Sophea Bailey

A collection of work

Inserting canvas

For my make this term I used a relatively heavy weight chest canvas and a body canvas. I then cut and pad stitched them to melton and the body of the coat.

It wasn’t until I visited a tailors workshop that I discovered that you could buy fusible canvas. I imagine fusible canvas is much more hard wearing than normal fusibles and so for a quick make this would be appropriate. I wonder if like fusible stay tape you can just iron it on or whether it requires some stitching. I guess that would defeat the object of it being fusible but having seen the finish of pad stitch the whole chest canvas, I am definitely in favour of that method!

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Chesterfield blocks

I have used these patterns provided by my tutor who specialises in tailoring in order to create my blocks. I haven’t drafted a sleeve pattern like this one here but I liked the shape t produced. When put together it created really nice sleek lines without the need to adapt the block. I have used scales before but this was the first time I had done it with guidance. I did not find it all that challenging.

Mamma Mia coat

Having visited theatrical tailor Kathy Pederson, she gave me this pink coat that she made initially for Mamma Mia the musical but was scrapped for whatever reason. She  allowed me to deconstruct it to get a greater understanding of how a tailored jacket is made. It has been a great way of looking at how my coat should be made, allowing me to use it as a first hand piece of research where I can get rough measurements and how each layer is applied. It means I do not have to rely on my tutor as much.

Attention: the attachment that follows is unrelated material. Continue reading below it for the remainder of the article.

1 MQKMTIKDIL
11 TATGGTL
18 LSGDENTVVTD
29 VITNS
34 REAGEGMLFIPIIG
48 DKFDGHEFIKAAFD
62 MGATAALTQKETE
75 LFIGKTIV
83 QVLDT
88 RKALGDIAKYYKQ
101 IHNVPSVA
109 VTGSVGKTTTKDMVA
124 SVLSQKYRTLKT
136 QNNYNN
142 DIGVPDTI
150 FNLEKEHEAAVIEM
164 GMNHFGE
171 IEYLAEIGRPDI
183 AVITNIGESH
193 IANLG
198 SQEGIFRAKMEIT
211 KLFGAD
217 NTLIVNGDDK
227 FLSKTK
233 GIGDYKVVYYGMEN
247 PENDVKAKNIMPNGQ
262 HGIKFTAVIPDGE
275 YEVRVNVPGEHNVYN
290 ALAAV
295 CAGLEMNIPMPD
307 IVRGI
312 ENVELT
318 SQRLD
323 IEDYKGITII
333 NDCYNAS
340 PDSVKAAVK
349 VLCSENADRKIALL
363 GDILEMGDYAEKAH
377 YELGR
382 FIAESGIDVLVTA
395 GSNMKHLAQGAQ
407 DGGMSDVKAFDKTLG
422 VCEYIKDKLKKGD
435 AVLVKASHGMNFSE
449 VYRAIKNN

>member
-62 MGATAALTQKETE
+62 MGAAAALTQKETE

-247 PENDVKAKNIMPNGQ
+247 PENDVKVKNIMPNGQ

This term

Following on from last terms shenanigans, I am making a men’s Chesterfield overcoat. It will be made for the period of 1919, with the profile in mind of a character from the BBC series Peaky Blinders. Below are some of the images I will be using to dictate my design.

Mills in England

As part of my research, it is important to look at the mill nude try, specifically wool. Now it is fair to say that I don’t have great knowledge on the subject but it is important to get an understand of how fabrics are crafted, before I can write about them or use them in the best way.

Mills in England are becoming a bit of a dying trade. Most fabrics are now woven abroad and the amount of finishers in England has also declined. From what I can gather, a lot of this is down to the expense in England; it is cheaper to produce abroad.

I received a brochure from John Arbon Textiles. Below are some pages from the brochure which explains a bit about their craft. I will hopefully be visiting Londom Cloth Company and mills based in Leeds to get a fairer idea of the industry.

‘Everyday fashions of the 20’s’ book research

Uniform nook research

‘Everyday fashions of the thirties’ essay research

‘Men’s fashion illustrations’ photo research for my essay

Huntsman’s Fallen Heroes

Below is a link to Huntsman’s Fallen Heroes page which is of some relevance to the essay I am currently writing. It discusses tailoring and the implications war has had on society and on tailoring, even today. It is great to see that such a well known company has made and continues to make such great contributions.